day 7

a smooth flight to canberra.
a nice walk by the lake. cold!
a mob of kangaroos … flocks of screeching cockatoos … deep deep red … crimson rosellas is what they must be! and i thought i saw a platypus swimming. my friend said it was just’ a big water rat but he didn’t even see it.

day 8


after a not too bad sleep, a not too strenuous just long enough to feel like i got some exercise hike in the namadgi national park with my friend. it was awesome, humongous rocks, not another human being to be seen anywhere, just lots and lots of kangaroos, some quite curious. complete silence, except for the birds and the rushing of the leaves in the majestic gums and our conversation, which was wide ranging with no topic off limits. ok yes that’s code for : we talked about sex.

snow! well we are in the australian alps’ after all. such a pity they couldn’t come up with a better name for this mountain range.

on the balcony of the apartment where i’m staying there is an image of ganesh the elephant god. good work hindus! a god of beginnings (and a remover of obstacles) is an awesome idea. apparently the direction in which the trunk is pointing is significant but no one can tell me what a left pointing trunk … um … entails.

day 15

the last day in melbourne*

25 in sydney today but i am not in sydney, yet. melbourne is grey and windy and 12 degrees.

i am reunited with my computer* (which was not in fact stolen but left at the security check canberra airport) and ready for the last day of the first half of the trip. tomorrow i break up camp and leave melbourne for the last time and begin moving north.

*apparently no one says computer’ anymore. i am a fossil.

day 27


  1. why have you stopped writing your travel journal? someone asks.
  2. wow someone is reading it! and checking to see if it has been updated…

well yes, i have been spasmodic with my updating. there is so little time and i am writing, but publishing your writing is a big responsibility. i plan to update the in-between days as time permits and i’ll keep the journal going, at least for a while, when i get back to europe because in some important ways the real journey will begin when i am back there — but for now, today, here, i am in sydney breaking up camp and moving to lithgow in the blue mountains. there is one week left in australia. ganesh has been and is being kind to me, as has kali, in a myriad of small ways.

ps you can blame the australian writer robert dessaix and his book what days are for for getting me started calling on hindu gods when on a journey. i asked the publisher to send him a copy of my book and he emailed a note of thanks. i am thrilled that my book is somewhere on robert dessaix’s bookshelf.

day 30

lithgow : a change is gonna come

in the café i say to him: if you can be quiet and listen you’ll hear one of the most beautiful songs ever recorded in the entire history of human culture — and he listens but really the volume is too low: to experience the sublimity of this song you need to hear the voice of otis redding, and the brass section, soar.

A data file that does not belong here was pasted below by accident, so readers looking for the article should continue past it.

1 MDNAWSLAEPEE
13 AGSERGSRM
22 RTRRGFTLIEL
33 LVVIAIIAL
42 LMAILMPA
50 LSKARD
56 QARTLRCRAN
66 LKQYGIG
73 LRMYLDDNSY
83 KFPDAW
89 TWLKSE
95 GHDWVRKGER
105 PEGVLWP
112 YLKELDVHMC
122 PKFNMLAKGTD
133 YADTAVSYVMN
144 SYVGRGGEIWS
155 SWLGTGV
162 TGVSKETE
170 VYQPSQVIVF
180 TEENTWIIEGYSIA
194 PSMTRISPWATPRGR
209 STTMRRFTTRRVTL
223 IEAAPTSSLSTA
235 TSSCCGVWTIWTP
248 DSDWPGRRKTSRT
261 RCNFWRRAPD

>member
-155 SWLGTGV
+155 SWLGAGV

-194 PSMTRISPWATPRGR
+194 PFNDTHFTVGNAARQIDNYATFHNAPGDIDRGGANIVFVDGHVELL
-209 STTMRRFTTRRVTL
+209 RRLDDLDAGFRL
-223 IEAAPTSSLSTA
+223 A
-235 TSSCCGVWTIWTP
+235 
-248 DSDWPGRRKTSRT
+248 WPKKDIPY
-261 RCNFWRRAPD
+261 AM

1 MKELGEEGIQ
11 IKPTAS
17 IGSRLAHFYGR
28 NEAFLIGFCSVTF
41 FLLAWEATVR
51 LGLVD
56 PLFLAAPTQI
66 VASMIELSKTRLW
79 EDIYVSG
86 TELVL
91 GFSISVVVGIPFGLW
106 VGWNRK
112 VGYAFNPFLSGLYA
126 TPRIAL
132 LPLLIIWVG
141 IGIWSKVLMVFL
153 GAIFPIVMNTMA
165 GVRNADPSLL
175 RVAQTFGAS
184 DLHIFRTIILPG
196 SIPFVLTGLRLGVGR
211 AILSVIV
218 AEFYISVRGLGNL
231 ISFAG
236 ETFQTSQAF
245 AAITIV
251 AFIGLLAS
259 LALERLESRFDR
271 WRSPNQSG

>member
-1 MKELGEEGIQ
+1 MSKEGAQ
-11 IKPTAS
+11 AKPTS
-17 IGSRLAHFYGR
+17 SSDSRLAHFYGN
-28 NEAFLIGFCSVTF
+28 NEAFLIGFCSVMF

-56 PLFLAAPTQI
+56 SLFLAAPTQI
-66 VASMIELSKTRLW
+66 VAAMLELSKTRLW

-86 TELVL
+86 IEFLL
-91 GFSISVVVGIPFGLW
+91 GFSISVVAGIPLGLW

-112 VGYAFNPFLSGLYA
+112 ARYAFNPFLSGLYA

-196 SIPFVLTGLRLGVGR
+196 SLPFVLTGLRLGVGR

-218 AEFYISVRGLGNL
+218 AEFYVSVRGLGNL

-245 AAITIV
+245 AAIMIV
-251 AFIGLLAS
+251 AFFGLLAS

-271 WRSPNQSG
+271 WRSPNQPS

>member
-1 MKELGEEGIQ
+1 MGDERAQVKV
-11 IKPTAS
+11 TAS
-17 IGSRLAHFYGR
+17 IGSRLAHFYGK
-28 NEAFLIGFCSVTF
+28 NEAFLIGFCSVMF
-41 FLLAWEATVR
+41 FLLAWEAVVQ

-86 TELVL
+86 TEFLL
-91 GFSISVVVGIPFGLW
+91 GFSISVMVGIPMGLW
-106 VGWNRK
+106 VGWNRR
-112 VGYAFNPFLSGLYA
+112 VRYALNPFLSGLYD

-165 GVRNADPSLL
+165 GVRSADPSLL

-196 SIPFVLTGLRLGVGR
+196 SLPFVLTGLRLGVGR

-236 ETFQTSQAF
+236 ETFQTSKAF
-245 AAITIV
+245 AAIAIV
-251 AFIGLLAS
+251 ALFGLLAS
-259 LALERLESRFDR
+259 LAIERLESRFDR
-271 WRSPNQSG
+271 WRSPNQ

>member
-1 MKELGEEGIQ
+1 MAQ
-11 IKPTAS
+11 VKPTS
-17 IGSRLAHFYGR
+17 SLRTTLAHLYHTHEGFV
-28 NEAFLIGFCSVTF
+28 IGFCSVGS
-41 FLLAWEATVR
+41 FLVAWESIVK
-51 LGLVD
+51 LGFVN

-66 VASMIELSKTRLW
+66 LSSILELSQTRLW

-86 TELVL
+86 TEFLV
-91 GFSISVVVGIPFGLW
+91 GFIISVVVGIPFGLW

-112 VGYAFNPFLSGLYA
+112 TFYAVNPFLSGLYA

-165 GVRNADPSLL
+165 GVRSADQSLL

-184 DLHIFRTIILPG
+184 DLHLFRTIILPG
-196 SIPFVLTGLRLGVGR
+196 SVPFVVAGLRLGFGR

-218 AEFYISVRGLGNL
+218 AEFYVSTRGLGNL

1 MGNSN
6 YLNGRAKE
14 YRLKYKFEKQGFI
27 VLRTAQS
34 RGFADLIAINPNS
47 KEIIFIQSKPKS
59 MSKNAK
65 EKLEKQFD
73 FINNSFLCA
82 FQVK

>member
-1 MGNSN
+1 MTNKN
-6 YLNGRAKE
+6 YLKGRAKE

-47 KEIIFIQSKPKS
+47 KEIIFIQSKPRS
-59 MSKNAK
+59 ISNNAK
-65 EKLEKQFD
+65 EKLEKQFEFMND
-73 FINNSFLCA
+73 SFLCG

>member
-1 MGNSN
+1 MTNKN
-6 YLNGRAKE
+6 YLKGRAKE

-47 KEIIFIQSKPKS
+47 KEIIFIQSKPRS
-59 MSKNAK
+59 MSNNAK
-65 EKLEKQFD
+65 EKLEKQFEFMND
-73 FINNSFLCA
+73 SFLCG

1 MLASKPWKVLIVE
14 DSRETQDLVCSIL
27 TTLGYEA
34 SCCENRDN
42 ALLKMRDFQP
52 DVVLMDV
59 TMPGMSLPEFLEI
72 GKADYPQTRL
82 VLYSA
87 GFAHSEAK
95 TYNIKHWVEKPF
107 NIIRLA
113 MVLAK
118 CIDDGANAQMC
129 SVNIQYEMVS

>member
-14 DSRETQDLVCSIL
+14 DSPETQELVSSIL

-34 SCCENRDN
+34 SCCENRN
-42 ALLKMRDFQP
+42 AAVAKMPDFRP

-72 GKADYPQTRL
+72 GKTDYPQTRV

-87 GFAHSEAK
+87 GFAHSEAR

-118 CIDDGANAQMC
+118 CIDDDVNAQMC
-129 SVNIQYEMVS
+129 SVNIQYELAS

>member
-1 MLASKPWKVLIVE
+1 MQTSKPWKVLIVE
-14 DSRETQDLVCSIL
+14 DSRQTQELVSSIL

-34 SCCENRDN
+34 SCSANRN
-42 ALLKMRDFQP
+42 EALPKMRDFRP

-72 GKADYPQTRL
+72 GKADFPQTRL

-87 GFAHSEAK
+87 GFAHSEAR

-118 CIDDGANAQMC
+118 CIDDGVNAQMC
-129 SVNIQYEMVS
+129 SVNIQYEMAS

turn it up, bartender!

is i’ve been loving you (too long) about the inverse situation? or about what happens next, or what happened before? listen. the definitive version of that song for me is from his performance at monterey in 1967.

lord have mercy.

day 33


the last day. that was not a holiday but an endurance test.

day one the second


well i am here but that is all that can be said about it.

day 5


i think my jetlag may have receded a little.

how do you give feedback on air b&b which is not mean but which still more or less accurately reflects your experience?

you could critique the ad:

or is that too mean?

day 7

a long walk in the forest

i didn’t reach the forest
the forest reached me…

the sound of acorns falling :
plop plop plop-pop
(the latter from a sudden small breeze)

day 8

another walk in a different forest

i was looking for an entrance to the kingdom of the fairies — it’s supposed to be where you can see a circle of fairy ring champignons (or scotch bonnets) growing but perhaps i have to come back after the rain.

  1. Nostalgie: Hoe sneller de tijd naar ons gevoel gaat, hoe vaker we een verfraaid verleden oproepen, constateerde cultuurhistoricus Olivier Rieter. De term nostalgie stamt pas uit de 17de eeuw en had destijds meer de betekenis van heimwee. Nostalgie is een vlucht in de veronderstelde veiligheid van het verleden. Het verleden wordt verfraaid, er wordt naar believen in geschrapt en er worden dingen aan toegevoegd zodat we ons er behaaglijk bij voelen. Ik heb het daarom over nostalgieën, omdat er heel veel verschijningsvormen zijn, van vintage tot re-enactments, van Boer zoekt Vrouw tot de sepiagloed die over hedendaagse foto’s wordt gelegd, van nieuwbouwwijken in retrostijl tot museale reconstructies van de jaren vijftig — die trouwer aan het verleden zijn dan het verleden zelf.’” link